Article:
2016 Farmer All-Star: Revolution Farm
Alex Pino’s mom grew up on a Wisconsin farm that his grandfather started in the late 1920s. Farming skipped a generation, but Alex took it up and has been farming and selling at the Santa Fe Farmers’ Market for eight years.
He and his partner, Rebecca, started with a small 30-foot by 10-foot garden. Now they work the land at four different sites in Santa Fe County, from Pecos to La Cienega. Earlier this year, after he co-led an Institute workshop on greenhouses, they were able to build their own greenhouse. The new greenhouse and the different landscapes they cultivate enable Revolution Farm to grow a wide variety of produce. They focus primarily on storage crops, such as garlic and winter squash, but they also grow produce such as salad greens, arugula, tomatoes – a little bit of everything.
Alex is quickly becoming an educator and community builder. He is a leader with the Northern New Mexico Young Farmers Alliance. Through NNMYFA, he works with the Rocky Mountain Farmer’s Union and with the American Friend’s Service Committee’s Pecos Community Revitalization Project. Because of the issues local agriculture faces, such as the increasing age of farmers and the high cost of land, Alex works a lot on policy and effecting change where the farmers think it is needed.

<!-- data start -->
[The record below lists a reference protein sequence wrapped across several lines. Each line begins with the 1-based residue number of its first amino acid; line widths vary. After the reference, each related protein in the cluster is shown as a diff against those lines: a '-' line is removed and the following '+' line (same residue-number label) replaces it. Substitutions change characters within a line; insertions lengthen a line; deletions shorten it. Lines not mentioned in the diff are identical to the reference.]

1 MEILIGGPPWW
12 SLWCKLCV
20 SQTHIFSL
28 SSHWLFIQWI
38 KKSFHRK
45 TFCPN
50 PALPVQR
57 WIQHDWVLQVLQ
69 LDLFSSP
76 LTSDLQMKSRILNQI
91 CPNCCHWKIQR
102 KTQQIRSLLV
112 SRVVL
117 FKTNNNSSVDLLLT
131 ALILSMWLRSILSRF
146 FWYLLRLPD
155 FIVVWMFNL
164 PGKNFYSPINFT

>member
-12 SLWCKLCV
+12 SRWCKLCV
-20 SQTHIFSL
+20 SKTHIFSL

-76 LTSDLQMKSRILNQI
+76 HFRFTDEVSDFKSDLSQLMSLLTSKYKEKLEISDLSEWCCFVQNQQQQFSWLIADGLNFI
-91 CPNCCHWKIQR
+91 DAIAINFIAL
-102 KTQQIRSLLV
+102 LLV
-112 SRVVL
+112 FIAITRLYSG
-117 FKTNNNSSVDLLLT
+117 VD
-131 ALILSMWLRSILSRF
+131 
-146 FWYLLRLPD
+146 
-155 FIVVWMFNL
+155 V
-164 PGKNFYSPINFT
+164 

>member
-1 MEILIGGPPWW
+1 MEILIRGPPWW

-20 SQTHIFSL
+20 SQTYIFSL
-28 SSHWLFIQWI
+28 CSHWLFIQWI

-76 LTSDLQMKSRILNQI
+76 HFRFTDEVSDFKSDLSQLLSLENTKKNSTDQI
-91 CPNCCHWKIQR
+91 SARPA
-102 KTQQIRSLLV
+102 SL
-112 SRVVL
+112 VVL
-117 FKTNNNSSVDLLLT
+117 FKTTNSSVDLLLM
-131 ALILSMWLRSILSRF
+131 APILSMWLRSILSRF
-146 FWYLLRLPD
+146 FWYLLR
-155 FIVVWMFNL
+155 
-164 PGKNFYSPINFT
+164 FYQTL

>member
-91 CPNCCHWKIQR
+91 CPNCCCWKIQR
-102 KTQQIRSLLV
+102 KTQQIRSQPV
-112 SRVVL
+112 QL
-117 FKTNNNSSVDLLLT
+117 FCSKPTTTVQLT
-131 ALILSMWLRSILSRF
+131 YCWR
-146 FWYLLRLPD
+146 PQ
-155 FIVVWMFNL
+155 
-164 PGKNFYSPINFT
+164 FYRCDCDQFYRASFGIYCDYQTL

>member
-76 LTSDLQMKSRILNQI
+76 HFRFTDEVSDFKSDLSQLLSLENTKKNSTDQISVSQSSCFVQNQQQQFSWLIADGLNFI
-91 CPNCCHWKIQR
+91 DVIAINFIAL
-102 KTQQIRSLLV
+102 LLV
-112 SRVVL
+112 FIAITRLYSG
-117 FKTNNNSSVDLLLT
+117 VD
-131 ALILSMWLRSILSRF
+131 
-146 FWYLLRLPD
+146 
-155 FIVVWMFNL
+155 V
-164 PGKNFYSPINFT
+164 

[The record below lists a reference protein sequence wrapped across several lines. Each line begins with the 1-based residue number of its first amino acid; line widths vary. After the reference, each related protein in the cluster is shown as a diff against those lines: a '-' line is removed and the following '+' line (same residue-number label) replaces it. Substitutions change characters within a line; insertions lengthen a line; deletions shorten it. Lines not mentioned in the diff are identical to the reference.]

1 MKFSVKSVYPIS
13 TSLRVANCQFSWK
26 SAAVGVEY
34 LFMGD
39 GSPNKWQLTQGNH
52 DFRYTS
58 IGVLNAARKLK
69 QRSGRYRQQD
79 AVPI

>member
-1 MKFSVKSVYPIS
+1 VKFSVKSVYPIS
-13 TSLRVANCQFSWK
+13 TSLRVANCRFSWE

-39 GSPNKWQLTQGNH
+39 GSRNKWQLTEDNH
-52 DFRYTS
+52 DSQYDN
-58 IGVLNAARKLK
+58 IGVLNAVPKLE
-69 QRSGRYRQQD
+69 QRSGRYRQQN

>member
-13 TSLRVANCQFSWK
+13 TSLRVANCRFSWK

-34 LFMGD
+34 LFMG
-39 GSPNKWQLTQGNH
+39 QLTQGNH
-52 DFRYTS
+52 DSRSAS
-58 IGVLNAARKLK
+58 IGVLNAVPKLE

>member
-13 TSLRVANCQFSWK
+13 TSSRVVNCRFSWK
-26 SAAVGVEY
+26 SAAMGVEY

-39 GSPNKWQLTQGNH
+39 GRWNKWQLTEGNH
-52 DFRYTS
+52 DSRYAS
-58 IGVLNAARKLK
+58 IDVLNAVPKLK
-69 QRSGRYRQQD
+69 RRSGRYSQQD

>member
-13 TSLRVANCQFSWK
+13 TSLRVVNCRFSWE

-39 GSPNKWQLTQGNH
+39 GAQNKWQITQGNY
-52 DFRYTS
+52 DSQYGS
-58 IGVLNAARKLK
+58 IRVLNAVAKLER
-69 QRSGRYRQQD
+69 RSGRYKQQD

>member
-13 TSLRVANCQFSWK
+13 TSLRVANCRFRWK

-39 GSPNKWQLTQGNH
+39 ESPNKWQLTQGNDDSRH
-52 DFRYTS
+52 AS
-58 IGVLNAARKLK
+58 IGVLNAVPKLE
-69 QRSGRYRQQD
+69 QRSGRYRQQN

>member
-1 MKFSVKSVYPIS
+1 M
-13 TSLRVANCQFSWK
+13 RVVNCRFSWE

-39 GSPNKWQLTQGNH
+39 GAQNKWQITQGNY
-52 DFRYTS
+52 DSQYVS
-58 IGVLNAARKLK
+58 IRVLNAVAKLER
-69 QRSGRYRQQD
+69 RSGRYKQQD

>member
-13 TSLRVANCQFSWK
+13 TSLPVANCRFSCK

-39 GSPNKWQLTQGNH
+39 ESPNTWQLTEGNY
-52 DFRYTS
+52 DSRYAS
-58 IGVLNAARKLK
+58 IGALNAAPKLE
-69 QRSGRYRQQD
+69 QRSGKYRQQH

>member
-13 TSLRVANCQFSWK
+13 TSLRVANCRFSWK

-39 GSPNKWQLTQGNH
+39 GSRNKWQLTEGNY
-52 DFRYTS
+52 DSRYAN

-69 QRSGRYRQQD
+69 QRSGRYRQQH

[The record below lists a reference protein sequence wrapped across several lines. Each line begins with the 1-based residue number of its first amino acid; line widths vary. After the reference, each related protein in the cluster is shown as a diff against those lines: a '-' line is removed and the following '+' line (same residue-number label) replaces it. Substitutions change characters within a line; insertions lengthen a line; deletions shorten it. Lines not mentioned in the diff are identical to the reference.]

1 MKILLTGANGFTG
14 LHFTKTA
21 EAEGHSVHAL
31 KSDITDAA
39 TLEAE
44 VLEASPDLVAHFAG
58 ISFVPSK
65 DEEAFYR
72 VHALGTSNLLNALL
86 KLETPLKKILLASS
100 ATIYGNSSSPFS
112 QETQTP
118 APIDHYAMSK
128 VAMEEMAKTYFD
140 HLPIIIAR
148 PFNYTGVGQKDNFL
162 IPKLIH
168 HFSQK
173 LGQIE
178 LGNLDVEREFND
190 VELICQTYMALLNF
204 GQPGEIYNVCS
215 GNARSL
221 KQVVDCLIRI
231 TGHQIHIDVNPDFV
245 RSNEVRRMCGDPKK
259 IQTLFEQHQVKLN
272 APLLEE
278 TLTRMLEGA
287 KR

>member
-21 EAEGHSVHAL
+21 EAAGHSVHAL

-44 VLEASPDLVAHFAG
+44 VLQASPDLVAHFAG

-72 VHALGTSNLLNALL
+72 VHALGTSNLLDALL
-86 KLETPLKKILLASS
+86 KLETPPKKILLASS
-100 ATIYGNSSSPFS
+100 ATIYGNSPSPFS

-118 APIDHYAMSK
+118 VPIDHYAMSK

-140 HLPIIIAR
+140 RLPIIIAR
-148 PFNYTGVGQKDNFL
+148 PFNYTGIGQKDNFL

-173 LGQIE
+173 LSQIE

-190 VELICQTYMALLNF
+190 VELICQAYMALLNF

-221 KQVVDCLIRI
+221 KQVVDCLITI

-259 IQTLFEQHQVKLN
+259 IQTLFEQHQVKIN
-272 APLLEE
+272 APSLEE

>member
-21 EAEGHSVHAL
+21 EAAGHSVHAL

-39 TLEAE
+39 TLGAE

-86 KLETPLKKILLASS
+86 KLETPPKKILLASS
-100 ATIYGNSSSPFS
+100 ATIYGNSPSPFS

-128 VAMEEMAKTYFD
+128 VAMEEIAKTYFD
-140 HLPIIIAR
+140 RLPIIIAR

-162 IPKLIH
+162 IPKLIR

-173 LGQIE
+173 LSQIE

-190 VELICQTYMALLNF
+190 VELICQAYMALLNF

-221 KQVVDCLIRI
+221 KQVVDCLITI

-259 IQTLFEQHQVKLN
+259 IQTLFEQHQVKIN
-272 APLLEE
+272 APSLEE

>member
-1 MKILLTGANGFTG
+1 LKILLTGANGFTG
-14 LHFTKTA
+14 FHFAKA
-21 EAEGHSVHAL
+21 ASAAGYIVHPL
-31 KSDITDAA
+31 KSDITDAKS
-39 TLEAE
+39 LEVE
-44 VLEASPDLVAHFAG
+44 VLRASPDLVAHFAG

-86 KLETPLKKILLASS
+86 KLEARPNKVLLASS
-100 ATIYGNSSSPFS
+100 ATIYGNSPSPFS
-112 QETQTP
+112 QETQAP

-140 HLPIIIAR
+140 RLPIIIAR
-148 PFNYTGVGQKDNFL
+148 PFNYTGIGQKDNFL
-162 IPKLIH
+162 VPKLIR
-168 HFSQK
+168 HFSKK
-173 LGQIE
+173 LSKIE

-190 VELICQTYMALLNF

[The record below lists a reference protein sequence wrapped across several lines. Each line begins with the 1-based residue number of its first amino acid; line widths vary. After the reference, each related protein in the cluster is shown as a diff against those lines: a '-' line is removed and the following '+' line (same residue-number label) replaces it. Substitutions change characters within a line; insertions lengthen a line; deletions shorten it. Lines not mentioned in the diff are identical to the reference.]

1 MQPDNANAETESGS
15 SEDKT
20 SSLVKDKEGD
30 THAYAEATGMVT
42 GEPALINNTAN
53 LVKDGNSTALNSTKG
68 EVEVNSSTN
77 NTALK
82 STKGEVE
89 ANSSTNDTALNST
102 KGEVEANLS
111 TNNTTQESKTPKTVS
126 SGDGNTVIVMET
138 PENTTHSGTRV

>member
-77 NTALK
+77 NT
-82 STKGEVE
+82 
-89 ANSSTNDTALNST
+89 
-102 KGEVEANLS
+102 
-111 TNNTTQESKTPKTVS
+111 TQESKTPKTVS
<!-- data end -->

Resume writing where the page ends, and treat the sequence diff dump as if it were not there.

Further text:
Alex and the Alliance have hosted several workshops on topics such as pipe bending for greenhouses, filing taxes, and planting crops. They are planning a water policy boot-camp, which will bring farmers and politicians together. And, they have begun building a tool library. They are looking for anything that the farmers do not have access to or only need once in a while, such as seeders, pipe benders, and specialty tractor implements. Some of the items can cost upwards of $10,000, so the idea is to purchase these items collectively or have them donated, then have a farming co-op to share resources.
Alex is a young farmer who works to empower and support other farmers and create positive systemic change. “My qualm was always that the food system is broken. Workers are exploited and consumers have been poisoned. You can either get down on that, or you can offer up a solution. That’s the idea behind this revolution. Grow a solution, cut yourself off from the mainstream supply chain, and you produce healthier, local food.”
Photos and video by Gabriella Marks Photography